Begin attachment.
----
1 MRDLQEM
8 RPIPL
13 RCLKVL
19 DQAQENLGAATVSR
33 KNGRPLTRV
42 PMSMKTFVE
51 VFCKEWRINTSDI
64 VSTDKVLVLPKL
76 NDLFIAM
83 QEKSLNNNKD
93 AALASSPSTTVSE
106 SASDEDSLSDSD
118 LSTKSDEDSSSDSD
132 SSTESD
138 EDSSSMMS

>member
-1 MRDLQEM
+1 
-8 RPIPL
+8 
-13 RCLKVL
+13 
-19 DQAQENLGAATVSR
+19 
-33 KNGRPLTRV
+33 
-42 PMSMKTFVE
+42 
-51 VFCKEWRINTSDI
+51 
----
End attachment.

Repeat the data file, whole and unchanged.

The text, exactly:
1 MRDLQEM
8 RPIPL
13 RCLKVL
19 DQAQENLGAATVSR
33 KNGRPLTRV
42 PMSMKTFVE
51 VFCKEWRINTSDI
64 VSTDKVLVLPKL
76 NDLFIAM
83 QEKSLNNNKD
93 AALASSPSTTVSE
106 SASDEDSLSDSD
118 LSTKSDEDSSSDSD
132 SSTESD
138 EDSSSMMS

>member
-1 MRDLQEM
+1 
-8 RPIPL
+8 
-13 RCLKVL
+13 
-19 DQAQENLGAATVSR
+19 
-33 KNGRPLTRV
+33 
-42 PMSMKTFVE
+42 
-51 VFCKEWRINTSDI
+51 